Tokyo, July 18: International Olympic Committee (IOC) Olympic Games Operations Director, Pierre Ducrey has stated that the participants of the Tokyo Olympic Games are the most controlled population in the world.
“Since July 1, more than 18,000 games participants arrived from overseas. All of them had at least 2 negative tests before arrival. When they arrived, they had another test. When they are here, there is a strict testing regime in place,” Pierre said while addressing the media on Sunday.
“The participants of the Olympic Games are the most controlled population in the world,” he added. IOC Olympic Games Executive Director, Christophe Dubi then said that the COVID-19 case in Tokyo Olympics will not be just data in a spreadsheet but will lead to action, including immediate follow-up testing. Tokyo Olympics 2020: Cameras to Monitor Stress During Knock-Out Matches of Archery at Yumenoshima Park.
“When there is a positive COVID 19 case – it means action. There is a clear procedure to identify close contacts. A case is not just data in a spreadsheet but leads to action, including immediate follow-up testing. We can safely say that 40,000 COVID-19 tests have been carried out before coming to Japan for 18,000 Games participants. Then there is the screening on the airport followed by regular screening testing, for athletes every day,” he added.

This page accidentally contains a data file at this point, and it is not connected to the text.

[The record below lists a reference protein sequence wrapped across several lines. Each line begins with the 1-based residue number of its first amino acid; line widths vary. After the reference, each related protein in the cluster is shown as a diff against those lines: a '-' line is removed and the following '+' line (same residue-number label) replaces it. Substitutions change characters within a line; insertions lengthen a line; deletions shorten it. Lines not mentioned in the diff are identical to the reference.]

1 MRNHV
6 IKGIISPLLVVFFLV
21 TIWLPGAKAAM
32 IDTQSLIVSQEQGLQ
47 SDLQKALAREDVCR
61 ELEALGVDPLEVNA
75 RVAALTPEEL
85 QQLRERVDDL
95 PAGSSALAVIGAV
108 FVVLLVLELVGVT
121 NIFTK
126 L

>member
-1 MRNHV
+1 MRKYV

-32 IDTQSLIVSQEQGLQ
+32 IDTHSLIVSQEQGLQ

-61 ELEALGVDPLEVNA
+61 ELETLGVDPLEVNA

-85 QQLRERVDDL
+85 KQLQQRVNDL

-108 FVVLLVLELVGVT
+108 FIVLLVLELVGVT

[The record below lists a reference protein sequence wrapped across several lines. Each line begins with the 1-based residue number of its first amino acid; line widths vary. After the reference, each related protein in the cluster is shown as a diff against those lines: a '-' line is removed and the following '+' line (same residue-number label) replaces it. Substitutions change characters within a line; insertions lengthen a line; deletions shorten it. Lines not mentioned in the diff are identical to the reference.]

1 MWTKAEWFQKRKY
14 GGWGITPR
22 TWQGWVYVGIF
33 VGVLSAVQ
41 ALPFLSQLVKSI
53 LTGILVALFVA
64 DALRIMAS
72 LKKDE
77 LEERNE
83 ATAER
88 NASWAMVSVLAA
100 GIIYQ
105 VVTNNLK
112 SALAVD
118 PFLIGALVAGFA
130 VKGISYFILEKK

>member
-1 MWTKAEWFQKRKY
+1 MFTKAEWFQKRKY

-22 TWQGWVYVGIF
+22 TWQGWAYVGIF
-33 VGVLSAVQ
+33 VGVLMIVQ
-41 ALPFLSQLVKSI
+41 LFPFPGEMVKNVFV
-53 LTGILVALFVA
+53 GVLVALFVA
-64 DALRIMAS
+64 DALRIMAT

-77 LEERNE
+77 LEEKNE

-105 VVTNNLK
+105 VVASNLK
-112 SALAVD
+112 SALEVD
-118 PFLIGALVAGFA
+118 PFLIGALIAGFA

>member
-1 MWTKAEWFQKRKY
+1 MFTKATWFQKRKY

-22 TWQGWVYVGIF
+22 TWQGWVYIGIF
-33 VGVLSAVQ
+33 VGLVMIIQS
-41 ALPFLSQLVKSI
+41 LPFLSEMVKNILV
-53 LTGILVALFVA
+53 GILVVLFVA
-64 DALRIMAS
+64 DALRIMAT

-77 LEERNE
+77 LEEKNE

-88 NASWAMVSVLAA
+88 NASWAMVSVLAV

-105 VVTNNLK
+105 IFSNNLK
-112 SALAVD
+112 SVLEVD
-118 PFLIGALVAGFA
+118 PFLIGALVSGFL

There is a separation of populations among the Games participants and Japanese people. “Mingling and crossing of populations is very limited. We keep the risk to an absolute minimum level,” Christophe Dubi pointed. Tokyo Olympics 2020: Indian Badminton Team Reaches Japanese Capital City for Summer Games.
Heatstroke will be the biggest weather-related threat to participants in Tokyo 2020. Notably, Tokyo Olympics will be the hottest Games in history and that’s why certain measures have already been taken by the organising committee in this regard. Dubi said: “The issue[Heatstroke] was identified very clearly and we will be able to deliver these[Games].”
Last year, the IOC already acknowledged the issue of Tokyo’s heat and moved the marathon and race walk events to the cooler northern city of Sapporo.
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